Meadows’ role has become clearer with each January 6 hearing. Earlier hearings traced how his attempted Justice Department takeover failed. The fake Electoral College slates that Meadows had pushed were not accepted by Congress. The calls by Trump to state officials that he had orchestrated to “find votes” did not work. Nor could Meadows convince Vice-President Mike Pence to ignore the official Electoral College results and count pro-Trump forgeries.

And as January 6 approached and the insurrection began, new and riveting details emerged about Meadow’s pivotal role at the eye of this storm, according to testimony on Tuesday by his top White House aide, Cassidy Hutchinson.

Meadows had been repeatedly told that threats of violence were real. Yet he repeatedly ignored calls from the Secret Service, Capitol police, White House lawyers and military chiefs to protect the Capitol, Hutchinson told the committee under oath. And then Meadows, or, at least White House staff under him, failed Trump a final time – although in a surprising way.

After Trump told supporters at a January 6 rally that he would walk with them to the Capitol, Meadows’ staff, which oversaw Trump’s transportation, refused to drive him there. Trump was furious. He grabbed at the limousine’s steering wheel. He assaulted the Secret Service deputy, who was in the car, and had told Trump that it was not safe to go, Hutchinson testified.

“He said, ‘I’m the f-ing president. Take me up to the Capitol now,’” she said, describing what was told to her a short while later by those in the limousine. And Trump blamed Meadows.

“Later in the day, it had been relayed to me via Mark that the president wasn’t happy that Bobby [Engel, the driver] didn’t pull it off for him, and that Mark didn’t work hard enough to get the movement on the books [Trump’s schedule].”

Hutchinson’s testimony was the latest revelations to emerge from hearings that have traced in great detail how Trump and his allies plotted and intended to overturn the election. Her eye-witness account provided an unprecedented view of a raging president.

Hutchinson’s testimony was compared to John Dean, the star witness of the Watergate hearings a half-century ago that led to the resignation of President Richard Nixon for his aides’ efforts to spy on and smear Democrats during the 1972 presidential campaign.

“She IS the John Dean of the hearings,” tweeted the Brooking Institution’s Norman Eisen, who has written legal analyses on prosecuting Trump. “Trump fighting with his security, throwing plates at the wall, but above all the WH knowing that violence was coming on 1/6. The plates & the fighting are not crimes, but they will color the prosecution devastatingly.”

Meadows’ presence has hovered over the coup plot and insurrection. Though he has refused to testify before the January 6 committee, his pivotal role increasingly has come into view.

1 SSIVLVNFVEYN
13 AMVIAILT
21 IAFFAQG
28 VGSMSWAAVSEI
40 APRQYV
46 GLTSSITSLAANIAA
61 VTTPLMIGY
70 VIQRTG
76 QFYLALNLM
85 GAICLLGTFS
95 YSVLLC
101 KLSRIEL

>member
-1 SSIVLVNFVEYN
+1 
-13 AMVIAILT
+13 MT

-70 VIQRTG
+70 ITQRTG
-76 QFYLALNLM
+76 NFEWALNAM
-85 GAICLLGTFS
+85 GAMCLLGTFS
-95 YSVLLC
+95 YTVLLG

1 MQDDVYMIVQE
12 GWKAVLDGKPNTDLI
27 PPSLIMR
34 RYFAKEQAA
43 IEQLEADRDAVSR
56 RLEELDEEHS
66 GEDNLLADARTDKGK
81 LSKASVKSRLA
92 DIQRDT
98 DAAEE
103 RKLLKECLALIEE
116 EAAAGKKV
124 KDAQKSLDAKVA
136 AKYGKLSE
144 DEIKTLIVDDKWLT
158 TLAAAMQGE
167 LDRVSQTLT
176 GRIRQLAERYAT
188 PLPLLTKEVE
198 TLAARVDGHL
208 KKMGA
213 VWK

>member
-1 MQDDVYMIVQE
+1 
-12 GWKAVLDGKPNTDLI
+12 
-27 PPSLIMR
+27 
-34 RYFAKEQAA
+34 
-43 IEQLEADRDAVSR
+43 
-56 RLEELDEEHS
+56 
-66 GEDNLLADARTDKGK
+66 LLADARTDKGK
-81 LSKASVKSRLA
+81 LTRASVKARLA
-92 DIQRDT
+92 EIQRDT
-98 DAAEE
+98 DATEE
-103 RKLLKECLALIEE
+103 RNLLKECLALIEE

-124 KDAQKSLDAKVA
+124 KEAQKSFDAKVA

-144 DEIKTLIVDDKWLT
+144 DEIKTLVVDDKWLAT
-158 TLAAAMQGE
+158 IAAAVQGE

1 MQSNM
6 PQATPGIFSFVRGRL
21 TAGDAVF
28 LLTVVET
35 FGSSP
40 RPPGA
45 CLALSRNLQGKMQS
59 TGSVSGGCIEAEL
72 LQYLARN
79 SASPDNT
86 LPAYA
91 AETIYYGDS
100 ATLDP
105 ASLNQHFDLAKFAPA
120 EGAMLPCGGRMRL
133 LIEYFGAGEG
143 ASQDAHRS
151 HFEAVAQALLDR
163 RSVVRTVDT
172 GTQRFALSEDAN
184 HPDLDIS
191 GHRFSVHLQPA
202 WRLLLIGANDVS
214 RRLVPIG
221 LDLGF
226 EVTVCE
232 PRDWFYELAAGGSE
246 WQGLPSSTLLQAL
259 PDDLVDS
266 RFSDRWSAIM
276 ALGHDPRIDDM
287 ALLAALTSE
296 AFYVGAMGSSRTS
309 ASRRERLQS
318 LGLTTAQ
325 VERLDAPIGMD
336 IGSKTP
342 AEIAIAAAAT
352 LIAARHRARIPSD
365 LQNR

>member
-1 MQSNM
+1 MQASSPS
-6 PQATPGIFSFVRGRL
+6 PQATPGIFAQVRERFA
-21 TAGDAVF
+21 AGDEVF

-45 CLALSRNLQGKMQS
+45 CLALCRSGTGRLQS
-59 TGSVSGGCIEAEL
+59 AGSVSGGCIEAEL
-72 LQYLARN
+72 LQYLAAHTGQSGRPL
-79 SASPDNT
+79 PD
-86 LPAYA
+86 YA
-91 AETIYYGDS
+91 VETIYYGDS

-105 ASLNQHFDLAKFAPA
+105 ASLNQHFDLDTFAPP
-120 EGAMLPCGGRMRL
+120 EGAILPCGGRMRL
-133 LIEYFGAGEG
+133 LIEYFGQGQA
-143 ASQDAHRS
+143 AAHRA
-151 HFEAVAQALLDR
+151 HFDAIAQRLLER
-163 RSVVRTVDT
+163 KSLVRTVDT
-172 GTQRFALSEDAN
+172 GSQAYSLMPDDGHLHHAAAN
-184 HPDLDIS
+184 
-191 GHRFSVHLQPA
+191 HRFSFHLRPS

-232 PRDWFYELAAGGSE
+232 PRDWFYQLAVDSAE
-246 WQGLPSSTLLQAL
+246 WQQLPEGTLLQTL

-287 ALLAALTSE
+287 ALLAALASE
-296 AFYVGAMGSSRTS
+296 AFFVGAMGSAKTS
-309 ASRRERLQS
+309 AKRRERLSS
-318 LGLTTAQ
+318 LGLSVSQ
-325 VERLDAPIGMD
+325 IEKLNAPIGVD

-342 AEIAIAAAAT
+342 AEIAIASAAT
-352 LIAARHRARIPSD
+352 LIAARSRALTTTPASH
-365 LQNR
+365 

Under oath, Hutchinson described links between Meadows and communication channels to the armed mob that had assembled. She was backstage at the Trump’s midday January 6 rally and described Trump’s anger that the crowd was not big enough. The Secret Service told him that many people were armed and did not want to go through security and give up their weapons.

Trump, she recounted, said “something to the effect of, ‘I don’t f-ing care that they have weapons. They’re not here to hurt me. Take the mags [metal detectors] away. Let the people in. They can march to the Capitol from here.

As the day progressed and the Capitol was breached, Hutchison described the scene at the White House from her cubicle outside the Oval Office. She repeatedly went into Meadows’ office, where he had isolated himself. When Secret Service officials urged her to get Meadows to urge Trump to tell his supporters to stand down and leave, he sat listless.

“He [Meadows] needs to snap out of it,” she said that she told others who pressed her to get Meadows to act. Later, she heard Meadows repeatedly tell other White House officials that Trump “doesn’t think they [insurrectionists] are doing anything wrong.” Trump said Pence deserved to be hung as a traitor, she said.

Immediately after January 6, Hutchinson said that Trump’s cabinet discussed invoking the 25th Amendment to remove a sitting president but did not do so. She also said that Meadows sought a pardon for his January 6-related actions.

Today, Meadows is championing many of the same election falsehoods that he pushed for Trump as a senior partner at the Conservative Partnership Institute (CPI), a right-wing think tank whose 2021 annual report boasts of “changing the way conservatives fight.”

His colleagues include Cleta Mitchell, a lawyer who pushed for Trump to use every means to overturn the election and leads CPI’s “election integrity network,” and other Republicans who have been attacking elections as illegitimate where their candidates lose.

Hutchinson’s testimony may impede Meadows’ future political role, as it exposes him to possible criminal prosecution. But the election-denying movement that he nurtured has not gone away. CPI said it is targeting elections in national battleground states for 2022’s midterms, including Arizona, Georgia, Florida, Michigan, and Pennsylvania.

Trump did not give Meadows a pardon. But in July 2021, Trump’s “Save America” PAC gave CPI $1 million.

Steven Rosenfeld is the editor and chief correspondent of Voting Booth, a project of the Independent Media Institute. He has reported for National Public Radio, Marketplace, and Christian Science Monitor Radio, as well as a wide range of progressive publications including Salon, AlterNet, The American Prospect, and many others.